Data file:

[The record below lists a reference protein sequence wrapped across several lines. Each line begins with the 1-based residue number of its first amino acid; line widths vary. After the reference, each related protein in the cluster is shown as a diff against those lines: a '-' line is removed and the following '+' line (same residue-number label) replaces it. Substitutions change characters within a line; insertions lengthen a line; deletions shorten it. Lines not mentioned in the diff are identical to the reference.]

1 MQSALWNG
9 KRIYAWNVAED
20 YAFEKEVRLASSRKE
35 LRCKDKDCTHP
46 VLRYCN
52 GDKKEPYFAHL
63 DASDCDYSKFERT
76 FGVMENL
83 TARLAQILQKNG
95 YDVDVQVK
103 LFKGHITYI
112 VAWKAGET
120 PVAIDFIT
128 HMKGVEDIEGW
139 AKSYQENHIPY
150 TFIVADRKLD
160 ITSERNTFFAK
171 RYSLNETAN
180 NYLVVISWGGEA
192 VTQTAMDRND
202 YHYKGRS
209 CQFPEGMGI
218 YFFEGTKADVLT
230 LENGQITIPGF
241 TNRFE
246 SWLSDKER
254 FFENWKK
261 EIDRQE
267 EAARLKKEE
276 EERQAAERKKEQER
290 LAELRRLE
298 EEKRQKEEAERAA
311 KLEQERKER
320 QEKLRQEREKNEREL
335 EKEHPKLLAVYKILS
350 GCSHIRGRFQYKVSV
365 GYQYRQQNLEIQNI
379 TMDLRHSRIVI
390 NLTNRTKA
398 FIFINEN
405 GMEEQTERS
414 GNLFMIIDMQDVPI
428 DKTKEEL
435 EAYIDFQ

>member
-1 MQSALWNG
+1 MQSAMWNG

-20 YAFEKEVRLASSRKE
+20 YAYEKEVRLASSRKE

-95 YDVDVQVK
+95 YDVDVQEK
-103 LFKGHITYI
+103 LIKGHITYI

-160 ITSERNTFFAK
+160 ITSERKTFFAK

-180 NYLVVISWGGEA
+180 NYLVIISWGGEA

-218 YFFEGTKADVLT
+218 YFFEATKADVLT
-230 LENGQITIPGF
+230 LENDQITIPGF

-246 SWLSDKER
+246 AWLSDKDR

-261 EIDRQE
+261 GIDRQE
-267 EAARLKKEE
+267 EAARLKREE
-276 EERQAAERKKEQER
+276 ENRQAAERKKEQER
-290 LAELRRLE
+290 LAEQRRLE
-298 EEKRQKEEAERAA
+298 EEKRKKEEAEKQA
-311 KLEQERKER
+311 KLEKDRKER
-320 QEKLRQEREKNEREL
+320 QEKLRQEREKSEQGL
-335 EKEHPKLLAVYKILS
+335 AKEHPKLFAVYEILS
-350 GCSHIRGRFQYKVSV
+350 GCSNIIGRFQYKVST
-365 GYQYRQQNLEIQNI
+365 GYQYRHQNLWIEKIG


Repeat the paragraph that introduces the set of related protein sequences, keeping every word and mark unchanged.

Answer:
[The record below lists a reference protein sequence wrapped across several lines. Each line begins with the 1-based residue number of its first amino acid; line widths vary. After the reference, each related protein in the cluster is shown as a diff against those lines: a '-' line is removed and the following '+' line (same residue-number label) replaces it. Substitutions change characters within a line; insertions lengthen a line; deletions shorten it. Lines not mentioned in the diff are identical to the reference.]